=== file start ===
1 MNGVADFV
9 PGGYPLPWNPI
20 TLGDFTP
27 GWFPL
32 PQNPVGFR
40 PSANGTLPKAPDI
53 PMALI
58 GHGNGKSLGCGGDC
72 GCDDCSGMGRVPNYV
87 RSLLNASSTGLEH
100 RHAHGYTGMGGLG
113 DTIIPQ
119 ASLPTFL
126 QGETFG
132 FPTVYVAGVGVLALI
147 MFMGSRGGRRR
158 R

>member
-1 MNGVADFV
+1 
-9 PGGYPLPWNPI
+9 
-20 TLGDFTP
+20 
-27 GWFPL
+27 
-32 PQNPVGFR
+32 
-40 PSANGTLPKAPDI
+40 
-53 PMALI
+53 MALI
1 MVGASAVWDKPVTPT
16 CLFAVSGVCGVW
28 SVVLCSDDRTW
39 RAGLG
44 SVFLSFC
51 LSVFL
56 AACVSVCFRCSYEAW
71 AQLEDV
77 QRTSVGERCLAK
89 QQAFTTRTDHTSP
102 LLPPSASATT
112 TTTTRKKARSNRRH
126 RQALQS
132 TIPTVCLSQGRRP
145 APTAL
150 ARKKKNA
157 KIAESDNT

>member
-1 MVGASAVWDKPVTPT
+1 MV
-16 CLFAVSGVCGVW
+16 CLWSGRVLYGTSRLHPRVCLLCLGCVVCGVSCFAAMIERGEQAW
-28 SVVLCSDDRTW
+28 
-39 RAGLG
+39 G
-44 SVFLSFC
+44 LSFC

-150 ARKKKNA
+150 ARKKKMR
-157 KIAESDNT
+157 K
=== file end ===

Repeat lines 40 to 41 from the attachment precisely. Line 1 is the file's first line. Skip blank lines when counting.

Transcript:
71 AQLEDV
77 QRTSVGERCLAK